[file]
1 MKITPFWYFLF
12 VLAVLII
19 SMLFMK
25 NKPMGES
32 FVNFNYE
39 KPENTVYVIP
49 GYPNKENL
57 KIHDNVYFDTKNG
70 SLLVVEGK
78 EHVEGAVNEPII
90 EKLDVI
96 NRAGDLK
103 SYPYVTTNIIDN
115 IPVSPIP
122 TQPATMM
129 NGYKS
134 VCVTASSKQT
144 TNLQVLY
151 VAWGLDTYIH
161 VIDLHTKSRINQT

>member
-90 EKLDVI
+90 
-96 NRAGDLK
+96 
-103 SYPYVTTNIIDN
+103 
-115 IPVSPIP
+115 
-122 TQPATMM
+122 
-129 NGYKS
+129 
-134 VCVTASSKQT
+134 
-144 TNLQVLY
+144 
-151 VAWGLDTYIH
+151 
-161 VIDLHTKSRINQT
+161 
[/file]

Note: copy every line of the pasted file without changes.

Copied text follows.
1 MKITPFWYFLF
12 VLAVLII
19 SMLFMK
25 NKPMGES
32 FVNFNYE
39 KPENTVYVIP
49 GYPNKENL
57 KIHDNVYFDTKNG
70 SLLVVEGK
78 EHVEGAVNEPII
90 EKLDVI
96 NRAGDLK
103 SYPYVTTNIIDN
115 IPVSPIP
122 TQPATMM
129 NGYKS
134 VCVTASSKQT
144 TNLQVLY
151 VAWGLDTYIH
161 VIDLHTKSRINQT

>member
-90 EKLDVI
+90 
-96 NRAGDLK
+96 
-103 SYPYVTTNIIDN
+103 
-115 IPVSPIP
+115 
-122 TQPATMM
+122 
-129 NGYKS
+129 
-134 VCVTASSKQT
+134 
-144 TNLQVLY
+144 
-151 VAWGLDTYIH
+151 
-161 VIDLHTKSRINQT
+161 